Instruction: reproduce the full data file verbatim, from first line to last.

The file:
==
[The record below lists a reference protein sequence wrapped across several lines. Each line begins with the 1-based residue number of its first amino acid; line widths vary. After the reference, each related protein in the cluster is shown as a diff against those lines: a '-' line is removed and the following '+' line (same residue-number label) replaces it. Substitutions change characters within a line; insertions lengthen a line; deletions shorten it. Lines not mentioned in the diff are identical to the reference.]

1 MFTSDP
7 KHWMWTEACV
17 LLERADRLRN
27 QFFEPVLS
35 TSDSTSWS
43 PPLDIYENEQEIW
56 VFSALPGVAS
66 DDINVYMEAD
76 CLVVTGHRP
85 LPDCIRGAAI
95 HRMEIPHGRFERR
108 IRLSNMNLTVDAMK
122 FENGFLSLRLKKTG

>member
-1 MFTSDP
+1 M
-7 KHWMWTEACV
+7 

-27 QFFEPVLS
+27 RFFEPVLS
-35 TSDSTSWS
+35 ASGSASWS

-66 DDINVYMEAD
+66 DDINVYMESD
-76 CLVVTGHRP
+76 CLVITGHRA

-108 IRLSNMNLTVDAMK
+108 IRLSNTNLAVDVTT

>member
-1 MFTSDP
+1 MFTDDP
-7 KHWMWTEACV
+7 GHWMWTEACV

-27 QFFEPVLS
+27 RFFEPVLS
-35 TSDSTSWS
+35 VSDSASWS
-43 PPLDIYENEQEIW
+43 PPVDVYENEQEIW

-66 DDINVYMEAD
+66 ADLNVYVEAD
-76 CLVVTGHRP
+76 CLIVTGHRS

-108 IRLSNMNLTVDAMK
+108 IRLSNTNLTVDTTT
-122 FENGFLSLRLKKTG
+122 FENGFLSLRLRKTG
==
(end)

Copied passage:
[The record below lists a reference protein sequence wrapped across several lines. Each line begins with the 1-based residue number of its first amino acid; line widths vary. After the reference, each related protein in the cluster is shown as a diff against those lines: a '-' line is removed and the following '+' line (same residue-number label) replaces it. Substitutions change characters within a line; insertions lengthen a line; deletions shorten it. Lines not mentioned in the diff are identical to the reference.]

1 MFTSDP
7 KHWMWTEACV
17 LLERADRLRN
27 QFFEPVLS
35 TSDSTSWS
43 PPLDIYENEQEIW
56 VFSALPGVAS
66 DDINVYMEAD
76 CLVVTGHRP
85 LPDCIRGAAI
95 HRMEIPHGRFERR
108 IRLSNMNLTVDAMK
122 FENGFLSLRLKKTG

>member
-1 MFTSDP
+1 M
-7 KHWMWTEACV
+7 

-27 QFFEPVLS
+27 RFFEPVLS
-35 TSDSTSWS
+35 ASGSASWS

-66 DDINVYMEAD
+66 DDINVYMESD
-76 CLVVTGHRP
+76 CLVITGHRA

-108 IRLSNMNLTVDAMK
+108 IRLSNTNLAVDVTT

>member
-1 MFTSDP
+1 MFTDDP
-7 KHWMWTEACV
+7 GHWMWTEACV

-27 QFFEPVLS
+27 RFFEPVLS
-35 TSDSTSWS
+35 VSDSASWS
-43 PPLDIYENEQEIW
+43 PPVDVYENEQEIW

-66 DDINVYMEAD
+66 ADLNVYVEAD
-76 CLVVTGHRP
+76 CLIVTGHRS

-108 IRLSNMNLTVDAMK
+108 IRLSNTNLTVDTTT
-122 FENGFLSLRLKKTG
+122 FENGFLSLRLRKTG